par Balasse, Edmond ;Fery, Françoise ;Neef, Maria
Référence Journal of applied physiology (Bethesda, Md. : 1985), 44, 1, page (5-11)
Publication Publié, 1978
Article révisé par les pairs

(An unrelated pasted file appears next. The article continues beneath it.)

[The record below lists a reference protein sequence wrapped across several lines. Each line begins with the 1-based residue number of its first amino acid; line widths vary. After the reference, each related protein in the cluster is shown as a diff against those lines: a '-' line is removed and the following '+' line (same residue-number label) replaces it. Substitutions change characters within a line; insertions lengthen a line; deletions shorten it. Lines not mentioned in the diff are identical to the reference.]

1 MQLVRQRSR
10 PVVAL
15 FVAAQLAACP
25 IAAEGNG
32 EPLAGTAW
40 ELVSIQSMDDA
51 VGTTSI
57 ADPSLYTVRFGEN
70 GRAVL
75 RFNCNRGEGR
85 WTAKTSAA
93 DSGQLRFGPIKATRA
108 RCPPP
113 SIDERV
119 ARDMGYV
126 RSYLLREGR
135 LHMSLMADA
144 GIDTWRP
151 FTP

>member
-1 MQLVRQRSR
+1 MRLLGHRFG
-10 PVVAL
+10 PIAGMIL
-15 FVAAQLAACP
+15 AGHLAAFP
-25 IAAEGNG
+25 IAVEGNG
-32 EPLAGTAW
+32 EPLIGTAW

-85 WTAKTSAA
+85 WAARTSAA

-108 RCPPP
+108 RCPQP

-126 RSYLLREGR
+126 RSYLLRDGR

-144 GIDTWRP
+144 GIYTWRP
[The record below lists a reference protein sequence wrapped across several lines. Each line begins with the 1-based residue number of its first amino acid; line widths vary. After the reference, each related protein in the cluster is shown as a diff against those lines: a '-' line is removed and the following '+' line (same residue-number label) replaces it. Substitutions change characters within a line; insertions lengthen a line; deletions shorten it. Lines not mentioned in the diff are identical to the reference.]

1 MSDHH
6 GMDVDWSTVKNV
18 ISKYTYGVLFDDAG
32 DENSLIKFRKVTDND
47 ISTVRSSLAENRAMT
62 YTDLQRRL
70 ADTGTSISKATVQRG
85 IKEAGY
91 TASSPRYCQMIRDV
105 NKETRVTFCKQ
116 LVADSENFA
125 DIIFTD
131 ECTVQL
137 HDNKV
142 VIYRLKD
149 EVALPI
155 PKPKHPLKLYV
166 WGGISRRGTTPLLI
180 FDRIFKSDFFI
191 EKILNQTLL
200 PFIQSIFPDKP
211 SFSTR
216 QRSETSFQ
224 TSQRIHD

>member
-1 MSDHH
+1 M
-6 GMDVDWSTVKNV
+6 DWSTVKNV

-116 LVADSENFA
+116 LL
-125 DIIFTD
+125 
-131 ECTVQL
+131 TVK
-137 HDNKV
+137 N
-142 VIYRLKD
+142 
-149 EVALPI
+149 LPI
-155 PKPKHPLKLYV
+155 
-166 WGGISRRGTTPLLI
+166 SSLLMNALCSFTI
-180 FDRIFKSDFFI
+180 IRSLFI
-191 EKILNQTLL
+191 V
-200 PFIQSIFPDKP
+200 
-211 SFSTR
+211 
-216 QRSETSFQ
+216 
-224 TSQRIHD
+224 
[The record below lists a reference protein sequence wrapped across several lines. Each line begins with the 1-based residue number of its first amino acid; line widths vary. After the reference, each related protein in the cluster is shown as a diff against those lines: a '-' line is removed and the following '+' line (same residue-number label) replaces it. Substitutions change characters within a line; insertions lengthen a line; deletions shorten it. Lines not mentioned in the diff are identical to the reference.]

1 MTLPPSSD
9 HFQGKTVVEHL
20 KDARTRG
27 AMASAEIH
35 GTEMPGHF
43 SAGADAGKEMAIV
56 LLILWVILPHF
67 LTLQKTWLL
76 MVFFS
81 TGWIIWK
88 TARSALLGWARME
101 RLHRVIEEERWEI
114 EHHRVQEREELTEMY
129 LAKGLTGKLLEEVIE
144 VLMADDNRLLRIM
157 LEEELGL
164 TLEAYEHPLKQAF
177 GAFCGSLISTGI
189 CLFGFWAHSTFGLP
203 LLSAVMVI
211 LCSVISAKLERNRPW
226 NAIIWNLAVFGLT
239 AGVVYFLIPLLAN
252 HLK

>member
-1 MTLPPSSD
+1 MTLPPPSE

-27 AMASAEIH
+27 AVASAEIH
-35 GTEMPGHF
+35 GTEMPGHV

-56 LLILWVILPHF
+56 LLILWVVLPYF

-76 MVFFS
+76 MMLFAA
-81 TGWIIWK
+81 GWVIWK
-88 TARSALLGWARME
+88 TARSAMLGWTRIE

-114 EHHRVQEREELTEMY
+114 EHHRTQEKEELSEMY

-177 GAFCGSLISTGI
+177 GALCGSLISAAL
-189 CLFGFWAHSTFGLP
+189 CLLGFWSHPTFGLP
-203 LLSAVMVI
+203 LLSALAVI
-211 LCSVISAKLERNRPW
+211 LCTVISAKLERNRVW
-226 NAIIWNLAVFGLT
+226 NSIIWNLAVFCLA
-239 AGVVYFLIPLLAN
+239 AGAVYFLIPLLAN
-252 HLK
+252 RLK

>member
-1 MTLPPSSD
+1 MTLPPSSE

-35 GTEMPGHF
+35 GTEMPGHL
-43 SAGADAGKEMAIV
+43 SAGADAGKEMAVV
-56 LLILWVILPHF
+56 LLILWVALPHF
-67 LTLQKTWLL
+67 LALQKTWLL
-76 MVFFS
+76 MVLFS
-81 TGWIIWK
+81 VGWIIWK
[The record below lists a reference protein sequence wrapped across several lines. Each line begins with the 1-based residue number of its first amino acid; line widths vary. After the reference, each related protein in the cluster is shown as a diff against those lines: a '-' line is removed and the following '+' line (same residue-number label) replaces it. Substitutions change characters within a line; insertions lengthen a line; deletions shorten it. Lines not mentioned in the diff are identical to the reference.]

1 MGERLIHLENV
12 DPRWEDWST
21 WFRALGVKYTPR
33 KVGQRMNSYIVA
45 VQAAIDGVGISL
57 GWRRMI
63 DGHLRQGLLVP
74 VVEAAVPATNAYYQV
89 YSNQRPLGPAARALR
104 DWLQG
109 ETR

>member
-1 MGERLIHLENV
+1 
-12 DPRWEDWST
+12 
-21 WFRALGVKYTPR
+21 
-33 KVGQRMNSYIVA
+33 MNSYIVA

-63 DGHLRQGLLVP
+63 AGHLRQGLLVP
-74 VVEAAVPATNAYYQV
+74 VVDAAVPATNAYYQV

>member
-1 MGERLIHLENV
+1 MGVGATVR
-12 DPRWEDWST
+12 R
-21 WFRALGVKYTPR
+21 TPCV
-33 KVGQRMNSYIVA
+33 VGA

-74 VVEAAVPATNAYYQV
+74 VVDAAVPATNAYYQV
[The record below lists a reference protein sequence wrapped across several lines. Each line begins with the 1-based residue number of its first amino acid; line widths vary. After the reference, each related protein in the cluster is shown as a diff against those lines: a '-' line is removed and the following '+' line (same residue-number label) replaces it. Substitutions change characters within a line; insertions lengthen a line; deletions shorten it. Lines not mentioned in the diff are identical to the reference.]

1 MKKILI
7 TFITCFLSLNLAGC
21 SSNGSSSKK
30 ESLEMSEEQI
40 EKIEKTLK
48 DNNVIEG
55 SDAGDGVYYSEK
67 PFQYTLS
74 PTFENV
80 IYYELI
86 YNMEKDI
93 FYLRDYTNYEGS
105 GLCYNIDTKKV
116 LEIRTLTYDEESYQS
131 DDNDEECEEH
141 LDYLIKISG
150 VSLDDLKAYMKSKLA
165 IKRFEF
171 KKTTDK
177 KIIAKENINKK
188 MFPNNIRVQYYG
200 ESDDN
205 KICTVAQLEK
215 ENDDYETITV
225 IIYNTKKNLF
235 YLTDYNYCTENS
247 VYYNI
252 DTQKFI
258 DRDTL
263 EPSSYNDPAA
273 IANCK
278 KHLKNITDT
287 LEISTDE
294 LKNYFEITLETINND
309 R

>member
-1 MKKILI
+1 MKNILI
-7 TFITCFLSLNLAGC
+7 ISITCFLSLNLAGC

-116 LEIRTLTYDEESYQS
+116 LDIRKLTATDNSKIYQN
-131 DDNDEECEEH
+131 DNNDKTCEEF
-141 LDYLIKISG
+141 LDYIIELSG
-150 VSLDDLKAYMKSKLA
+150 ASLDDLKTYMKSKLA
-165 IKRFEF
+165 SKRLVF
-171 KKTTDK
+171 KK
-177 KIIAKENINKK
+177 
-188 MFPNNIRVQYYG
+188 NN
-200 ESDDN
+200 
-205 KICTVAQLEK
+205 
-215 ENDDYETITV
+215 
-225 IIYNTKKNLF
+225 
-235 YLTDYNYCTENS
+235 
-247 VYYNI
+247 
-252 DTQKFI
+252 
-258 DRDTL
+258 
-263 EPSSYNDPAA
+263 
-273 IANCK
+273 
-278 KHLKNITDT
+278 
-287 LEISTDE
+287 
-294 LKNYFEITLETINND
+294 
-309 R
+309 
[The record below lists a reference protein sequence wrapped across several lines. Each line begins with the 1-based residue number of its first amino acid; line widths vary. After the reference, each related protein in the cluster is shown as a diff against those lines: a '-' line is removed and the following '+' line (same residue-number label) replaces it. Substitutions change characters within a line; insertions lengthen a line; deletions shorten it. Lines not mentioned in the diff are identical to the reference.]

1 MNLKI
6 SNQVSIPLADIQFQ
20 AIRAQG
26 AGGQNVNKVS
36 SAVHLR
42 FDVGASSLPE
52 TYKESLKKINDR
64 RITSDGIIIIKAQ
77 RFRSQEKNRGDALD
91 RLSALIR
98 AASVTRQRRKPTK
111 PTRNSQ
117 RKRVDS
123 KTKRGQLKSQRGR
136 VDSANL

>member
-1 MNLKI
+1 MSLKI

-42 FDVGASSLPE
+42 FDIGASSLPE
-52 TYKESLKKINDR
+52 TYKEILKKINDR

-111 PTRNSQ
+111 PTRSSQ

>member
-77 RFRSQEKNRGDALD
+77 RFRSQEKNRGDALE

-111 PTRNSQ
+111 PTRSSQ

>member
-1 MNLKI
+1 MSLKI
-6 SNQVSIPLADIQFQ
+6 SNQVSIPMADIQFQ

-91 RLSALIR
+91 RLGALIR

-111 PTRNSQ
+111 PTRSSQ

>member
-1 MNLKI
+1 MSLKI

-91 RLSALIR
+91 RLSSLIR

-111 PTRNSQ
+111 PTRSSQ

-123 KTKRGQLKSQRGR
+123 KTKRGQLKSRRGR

Résumé : Seven normal subjects fasted for 3 days were exercised for 30 min on a bicycle ergometer at 60 ± 3% (mean ± SE) of their maximal aerobic capacity. Rates of transport and oxidation of ketone bodies were determined at rest and during exercise using a primed constant infusion of [14C]acetoacetate. During the initial 7.5 min of exercise, ketone concentration abruptly decreased (-19.4±3.1%; P < 0.001) as the result of a 22.2 ± 7.0% reduction (P < 0.05) in ketone production rate (Ra) and a 30.4 ± 7.5% increase (P < 0.01) in the rate of uptake (Rd) of ketones. As work progressed, blood ketones continued to fall slowly until the 15th min of exercise and thereafter plateaued at a level which was 21.9 ± 4.1% lower (P < 0.005) than resting values. During this apparent new steady state, both Ra and Rd were below control values but tended to be equal and to return simultaneously to their preexercise level. The metabolic clearance rate was increased throughout the entire period of exercise, the rise being more marked during the initial 7.5 min (+40.7 ± 7.5%; P < 0.01) than at later periods (+19.0 ± 7.4%; P < 0.05). Exercise greatly enhanced ketone oxidation which became virtually complete; despite this, the %CO2 derived from ketones, which averaged 17.6 ± 1.6% at rest, decreased to 10.1 ± 0.6% (P < 0.01) after 30 min of work. This indicates that even during the hyperketonemia of fasting, the increased energy needs related to exercise are met primarily by fuels other than ketones.